Jenna held her ground, not moving an inch despite Ladona’s lips nearly touching hers. She waited. Ladona’s eyes were wide and bulging. She was still leaning forward, as if to make sure she’d have leverage if it did become physical, as if the extra hundred and fifty pounds she had on Jenna wasn’t enough. Finally, her posture seemed to relax slightly even though she didn’t back away.
“Mama, Ms. Thompson could have taken us away a long time ago if she wanted.” Deon’s voice came quietly from the door frame that connected the living room to the dining room. She spun toward him.
“Get your butt upstairs, Deon!”
“Ladona.” Jenna drew her attention back. She waited until Ladona made eye contact again. “I don’t want to take your boys from you. I know you love them very much, but this will not do. You can’t throw things and try to start a fight.”
“You’ll know when I try to—”
“Ladona,” Jenna cut her off. “This behavior is a fast track to those boys being taken away, and we need to get off it before we can’t. Don’t do something you’re going to regret just because you’re mad at me. It’s not worth it.”
Ladona’s face wrestled with rage and tears. “You have no idea what it takes to raise them,” she finally said. A tear spilled over. “You don’t know what I do for them, and then you come in here telling me it’s not enough. Telling me they were hurt when they weren’t.”
“I know it’s a lot,” Jenna said. “I understand you’re angry we have to keep doing this, but I’m here to hear your side. I’m here to beon your side. I don’t expect you to make money fall from the sky, but I do want you to take advantage of the opportunities I can put in front of you. Iam money falling from the sky. I want to help you get your phone back on. I want to help you get the boys engaged in school again, at no expense to you so that you canafford things like the door. I know the boys want to be here. Help me make that possible for all of you.”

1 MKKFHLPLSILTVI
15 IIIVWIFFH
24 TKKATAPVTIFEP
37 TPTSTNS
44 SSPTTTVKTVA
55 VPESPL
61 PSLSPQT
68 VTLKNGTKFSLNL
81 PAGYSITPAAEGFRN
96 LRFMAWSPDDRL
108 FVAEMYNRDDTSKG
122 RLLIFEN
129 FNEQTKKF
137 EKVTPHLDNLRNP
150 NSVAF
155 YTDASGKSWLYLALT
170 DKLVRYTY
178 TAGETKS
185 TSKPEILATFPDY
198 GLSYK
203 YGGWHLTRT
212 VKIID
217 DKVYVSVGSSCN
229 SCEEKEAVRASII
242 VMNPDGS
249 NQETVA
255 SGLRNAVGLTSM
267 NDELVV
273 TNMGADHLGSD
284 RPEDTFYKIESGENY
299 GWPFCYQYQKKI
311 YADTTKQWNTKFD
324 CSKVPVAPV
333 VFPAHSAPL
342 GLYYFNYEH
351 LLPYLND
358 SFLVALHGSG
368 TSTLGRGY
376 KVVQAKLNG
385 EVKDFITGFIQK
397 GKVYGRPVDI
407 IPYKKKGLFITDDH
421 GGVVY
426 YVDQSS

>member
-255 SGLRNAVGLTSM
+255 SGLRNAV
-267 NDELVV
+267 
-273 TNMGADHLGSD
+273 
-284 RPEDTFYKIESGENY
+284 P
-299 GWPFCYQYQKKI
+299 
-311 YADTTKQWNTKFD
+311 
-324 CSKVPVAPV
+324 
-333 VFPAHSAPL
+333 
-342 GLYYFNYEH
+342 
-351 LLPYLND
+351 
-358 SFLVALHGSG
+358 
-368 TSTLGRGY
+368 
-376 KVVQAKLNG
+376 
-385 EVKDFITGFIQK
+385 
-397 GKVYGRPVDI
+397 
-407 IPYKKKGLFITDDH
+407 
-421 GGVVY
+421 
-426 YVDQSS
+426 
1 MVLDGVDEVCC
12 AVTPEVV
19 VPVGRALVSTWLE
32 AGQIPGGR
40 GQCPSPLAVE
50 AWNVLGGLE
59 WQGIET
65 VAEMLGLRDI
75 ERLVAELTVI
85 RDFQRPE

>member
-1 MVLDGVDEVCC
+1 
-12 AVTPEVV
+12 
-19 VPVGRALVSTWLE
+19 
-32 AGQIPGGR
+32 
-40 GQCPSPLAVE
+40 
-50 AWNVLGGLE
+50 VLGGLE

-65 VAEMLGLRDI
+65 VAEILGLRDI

“I just don’t see why you have to act like I’m hurting them. I love those boys more than anything. They look hurt to you?”
Jenna quietly opened the folder she was carrying and fished out a business card.
“The boys don’t appear to be in any immediate danger, no.” Jenna held the card out to Ladona. “This is the number you’ll need for that tutor. I hope you’ll consider it. We’ll check back on the twenty-third, nine a.m. again. The door does need to be fixed by then, but you can call me any time with questions if you need help. We’ll find a way to get it done.”
Danielle watched the standoff between them. Ladona was still a swirling array of emotions with tear streaks down her face and resentment building a barrier between her and the help Jenna offered. Jenna held out the card with steadfast patience. Danielle only realized she was holding her breath when Ladona finally snatched the card, and then she could breathe again. Jenna nodded.
“Hope you have a nice rest of your day, Ms. Clark.” Jenna turned for the door.
“Bye, Ms. Thompson!” the boys called out in unison.
Jenna could feel Danielle watching her as they walked back to the car. She carefully avoided eye contact until they were inside, knowing the boys were probably watching from the window, listening. She started the car and headed back to work, then looked over her shoulder at Danielle. Danielle’s dark, almond shaped eyes were pools of curiosity.
“What did you think?” Jenna asked.
“That was fantastic!”
Jenna laughed in surprise and relief. She’d been afraid she had exposed Danielle to too much too soon.
“Surprising,” Danielle added.
“I thought people were on their best behavior when we visit.”
“You would think,” Jenna said. “That’s true most of the time, but Ladona isn’t really like that. She pretty much says what she’s thinking.”
“I’ll say. I thought she was going to hit you.”